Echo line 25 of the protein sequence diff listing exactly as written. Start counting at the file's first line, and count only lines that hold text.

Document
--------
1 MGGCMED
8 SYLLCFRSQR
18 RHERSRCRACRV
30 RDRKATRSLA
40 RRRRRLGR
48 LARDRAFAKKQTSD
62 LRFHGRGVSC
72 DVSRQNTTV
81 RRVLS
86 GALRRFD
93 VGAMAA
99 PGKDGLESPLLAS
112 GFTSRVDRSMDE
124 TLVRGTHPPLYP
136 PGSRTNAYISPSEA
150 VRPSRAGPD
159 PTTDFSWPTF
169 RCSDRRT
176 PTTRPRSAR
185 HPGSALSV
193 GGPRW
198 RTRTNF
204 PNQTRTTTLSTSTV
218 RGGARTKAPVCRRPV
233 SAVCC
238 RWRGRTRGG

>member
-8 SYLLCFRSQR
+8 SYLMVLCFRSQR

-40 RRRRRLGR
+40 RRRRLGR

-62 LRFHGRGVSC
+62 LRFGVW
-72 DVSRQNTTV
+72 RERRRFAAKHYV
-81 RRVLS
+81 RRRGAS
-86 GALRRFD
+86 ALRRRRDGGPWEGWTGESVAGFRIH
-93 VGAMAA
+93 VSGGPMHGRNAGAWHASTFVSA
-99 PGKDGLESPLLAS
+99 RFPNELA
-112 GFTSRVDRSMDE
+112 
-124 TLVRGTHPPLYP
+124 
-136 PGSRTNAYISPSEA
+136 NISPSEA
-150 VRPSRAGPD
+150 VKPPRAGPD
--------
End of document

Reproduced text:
233 SAVCC